Dear readers and fellow bloggers:
Good morning and Happy Sunday to you all. Today many civic organisations, Public Health institutions. Health Care advocacy groups, Non-Profit organisations and the common citizenry all over the planet are “celebrating” the World Aids Day. We started our clinical training when this terrible disease had not been properly identified but it was already decimating entire communities, especially Gays, Minorities and the Poor. It was a time when also someone we knew personally had the misfortune of getting this diagnosis, which was equivalent to a death sentence at the time. We still shudder remembering all the wasted youth that we saw wither away in the clinical wards, in spite of all our professional efforts to save them. It was extremely frustrating for all health care practitioners.
Fortunately we have now many excellent pharmaceutical treatments and preventive schedules for this infection, which has saved countless people and afforded them a good quality of life even though they carry a chronic disease. The sustained promotion of safety measures for safe sex has dramatically curtailed its incidence in the population. However, it is still an ongoing epidemic, which has not been completely eradicated yet. In modern societies, four large segments of the population are bearing its brunt now:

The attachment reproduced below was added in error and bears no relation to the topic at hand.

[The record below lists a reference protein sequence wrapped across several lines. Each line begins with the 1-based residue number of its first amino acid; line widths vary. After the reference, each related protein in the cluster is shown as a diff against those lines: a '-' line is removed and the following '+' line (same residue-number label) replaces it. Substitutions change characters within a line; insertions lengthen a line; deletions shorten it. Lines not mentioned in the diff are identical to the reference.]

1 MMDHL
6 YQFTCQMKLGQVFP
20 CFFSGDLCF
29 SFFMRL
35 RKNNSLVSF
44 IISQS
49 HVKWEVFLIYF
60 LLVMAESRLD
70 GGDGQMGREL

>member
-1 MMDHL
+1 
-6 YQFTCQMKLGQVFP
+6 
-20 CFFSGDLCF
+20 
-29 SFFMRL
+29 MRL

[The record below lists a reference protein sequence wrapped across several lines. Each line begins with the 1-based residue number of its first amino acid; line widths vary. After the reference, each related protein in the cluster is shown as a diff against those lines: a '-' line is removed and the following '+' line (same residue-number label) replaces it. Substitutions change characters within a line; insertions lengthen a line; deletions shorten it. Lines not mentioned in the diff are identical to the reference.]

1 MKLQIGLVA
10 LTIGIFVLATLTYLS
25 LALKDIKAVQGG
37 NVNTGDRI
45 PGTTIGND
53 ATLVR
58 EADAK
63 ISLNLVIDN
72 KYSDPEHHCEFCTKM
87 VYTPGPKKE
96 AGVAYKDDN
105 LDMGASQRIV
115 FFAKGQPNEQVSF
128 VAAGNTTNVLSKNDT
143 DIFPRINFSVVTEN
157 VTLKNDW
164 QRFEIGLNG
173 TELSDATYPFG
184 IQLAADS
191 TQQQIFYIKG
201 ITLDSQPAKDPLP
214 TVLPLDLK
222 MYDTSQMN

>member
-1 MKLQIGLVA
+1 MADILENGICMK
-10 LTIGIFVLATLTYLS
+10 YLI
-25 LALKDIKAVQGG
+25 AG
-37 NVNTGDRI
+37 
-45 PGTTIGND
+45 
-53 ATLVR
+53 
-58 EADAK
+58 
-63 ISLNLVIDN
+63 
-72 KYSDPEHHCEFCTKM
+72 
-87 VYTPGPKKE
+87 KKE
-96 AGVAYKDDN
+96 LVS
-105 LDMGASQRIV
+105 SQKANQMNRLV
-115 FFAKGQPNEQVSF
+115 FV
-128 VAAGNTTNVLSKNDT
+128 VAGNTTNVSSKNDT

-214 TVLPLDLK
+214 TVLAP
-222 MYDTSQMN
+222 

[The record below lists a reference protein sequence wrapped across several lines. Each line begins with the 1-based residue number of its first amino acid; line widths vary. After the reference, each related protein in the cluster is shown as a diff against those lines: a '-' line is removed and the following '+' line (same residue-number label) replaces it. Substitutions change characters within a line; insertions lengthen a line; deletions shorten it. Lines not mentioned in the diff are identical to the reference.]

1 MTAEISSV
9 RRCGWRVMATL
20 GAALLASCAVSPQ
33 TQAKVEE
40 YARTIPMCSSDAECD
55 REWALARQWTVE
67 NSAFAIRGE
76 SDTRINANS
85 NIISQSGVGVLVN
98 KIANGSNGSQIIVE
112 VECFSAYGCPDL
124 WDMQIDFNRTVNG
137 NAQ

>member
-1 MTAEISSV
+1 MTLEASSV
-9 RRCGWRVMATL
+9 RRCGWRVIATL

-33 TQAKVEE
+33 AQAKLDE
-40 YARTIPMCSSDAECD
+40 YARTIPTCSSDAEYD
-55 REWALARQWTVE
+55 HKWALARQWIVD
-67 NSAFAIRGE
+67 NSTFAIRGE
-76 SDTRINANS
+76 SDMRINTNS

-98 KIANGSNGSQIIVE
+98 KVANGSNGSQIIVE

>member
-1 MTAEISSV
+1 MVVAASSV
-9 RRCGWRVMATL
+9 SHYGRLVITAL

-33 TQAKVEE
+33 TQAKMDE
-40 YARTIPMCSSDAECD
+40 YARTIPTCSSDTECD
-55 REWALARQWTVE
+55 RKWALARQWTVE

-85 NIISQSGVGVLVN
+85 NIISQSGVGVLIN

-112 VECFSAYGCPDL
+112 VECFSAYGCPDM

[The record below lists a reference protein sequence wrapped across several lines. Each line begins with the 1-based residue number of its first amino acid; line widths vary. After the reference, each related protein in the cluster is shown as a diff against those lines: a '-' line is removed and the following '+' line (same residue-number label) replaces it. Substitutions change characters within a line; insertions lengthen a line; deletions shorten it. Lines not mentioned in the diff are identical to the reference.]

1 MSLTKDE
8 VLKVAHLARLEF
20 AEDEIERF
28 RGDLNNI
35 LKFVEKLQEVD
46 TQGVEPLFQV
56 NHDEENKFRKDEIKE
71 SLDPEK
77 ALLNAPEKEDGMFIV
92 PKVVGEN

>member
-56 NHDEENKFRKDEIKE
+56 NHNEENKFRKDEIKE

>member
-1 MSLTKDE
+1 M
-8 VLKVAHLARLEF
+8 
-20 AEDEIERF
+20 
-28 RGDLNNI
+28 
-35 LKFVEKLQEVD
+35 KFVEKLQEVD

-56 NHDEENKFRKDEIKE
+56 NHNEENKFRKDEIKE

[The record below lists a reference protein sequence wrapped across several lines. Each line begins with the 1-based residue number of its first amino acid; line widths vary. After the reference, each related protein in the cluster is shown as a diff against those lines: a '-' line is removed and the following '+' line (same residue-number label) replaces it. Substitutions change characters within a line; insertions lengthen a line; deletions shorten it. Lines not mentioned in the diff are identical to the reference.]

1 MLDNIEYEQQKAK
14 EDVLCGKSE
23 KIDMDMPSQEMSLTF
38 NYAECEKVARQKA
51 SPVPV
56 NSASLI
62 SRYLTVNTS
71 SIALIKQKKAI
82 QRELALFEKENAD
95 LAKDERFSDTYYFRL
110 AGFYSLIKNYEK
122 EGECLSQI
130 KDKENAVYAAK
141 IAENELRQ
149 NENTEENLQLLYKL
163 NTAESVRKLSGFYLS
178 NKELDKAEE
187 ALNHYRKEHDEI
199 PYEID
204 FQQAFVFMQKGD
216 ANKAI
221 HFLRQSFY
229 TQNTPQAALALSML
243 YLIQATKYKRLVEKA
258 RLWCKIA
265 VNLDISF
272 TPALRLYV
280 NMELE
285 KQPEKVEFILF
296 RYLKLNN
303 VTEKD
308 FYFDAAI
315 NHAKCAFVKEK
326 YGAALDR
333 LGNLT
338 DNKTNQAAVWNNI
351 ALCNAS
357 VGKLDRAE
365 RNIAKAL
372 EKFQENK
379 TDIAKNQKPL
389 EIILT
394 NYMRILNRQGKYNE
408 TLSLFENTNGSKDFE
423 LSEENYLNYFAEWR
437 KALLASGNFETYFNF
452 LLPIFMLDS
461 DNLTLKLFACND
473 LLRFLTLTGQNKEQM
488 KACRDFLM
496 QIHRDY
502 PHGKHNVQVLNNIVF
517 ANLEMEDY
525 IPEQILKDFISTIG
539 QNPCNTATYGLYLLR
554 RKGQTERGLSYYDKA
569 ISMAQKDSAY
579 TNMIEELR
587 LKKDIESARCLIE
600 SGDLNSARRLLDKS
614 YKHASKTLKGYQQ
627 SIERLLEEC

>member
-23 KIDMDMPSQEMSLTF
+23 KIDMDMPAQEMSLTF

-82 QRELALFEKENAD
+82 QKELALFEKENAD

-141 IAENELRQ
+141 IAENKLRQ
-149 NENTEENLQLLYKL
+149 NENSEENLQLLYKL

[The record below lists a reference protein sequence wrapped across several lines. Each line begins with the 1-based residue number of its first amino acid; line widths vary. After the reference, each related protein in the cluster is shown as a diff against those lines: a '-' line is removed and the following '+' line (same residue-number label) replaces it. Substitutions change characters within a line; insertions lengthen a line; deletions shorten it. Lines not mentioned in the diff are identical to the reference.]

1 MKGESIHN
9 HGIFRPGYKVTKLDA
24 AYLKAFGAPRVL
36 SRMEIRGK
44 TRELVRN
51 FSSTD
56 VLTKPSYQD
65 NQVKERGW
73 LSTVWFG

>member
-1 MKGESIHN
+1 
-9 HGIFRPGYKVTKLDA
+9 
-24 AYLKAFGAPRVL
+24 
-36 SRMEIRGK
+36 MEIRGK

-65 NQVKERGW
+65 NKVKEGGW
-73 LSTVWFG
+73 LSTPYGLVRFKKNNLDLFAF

a- Young people between 16 and 20 years of age
b- Women older than 65 years old
c – Intravenous drug abusers in the developed societies
d – The vulnerable population tier of under-developed societies
The first group of people were born long after the 80s and 90s when the disease ravaged our societies and the basic Public Health measures to prevent its spread were enacted; the lack of a dramatic narrative has desensitized them to the need to protect themselves. The second group has been largely victimized by men who have not used the proper protection in the sexual interactions with partners . The third group is still exposed to the dangerous sharing of needles and the concomitant infections of syphilis and gonorrhea. The last group suffer the consequences of economic inequality and unfair access to health care services in poor societies, including the good availability of retro-viral agents.
We must continue our medical, sanitary and institutional efforts to combat this life-threatening disease and we should participate in all the civic-minded initiatives. In our next blogging season starting in March 2020, we will write a series of articles about it, thus providing our little grain of sand to the humongous dune of necessary containment. Thank you very much for suggesting the critical topics that we should be discussing, which shakes us from the inevitable torpor that may grip us after these half-won battles. AIDS is still a major Public Health threat for all societies, rich and poor, of planet Earth. Any major natural or made-made catastrophe can re-awaken that dormant monster that could potentially overwhelm all the firewalls erected to contain it over so many years.
Nobody is free from any of its tragic effects. Nobody.
What do you think? Please tell us.
Don’t leave me alone.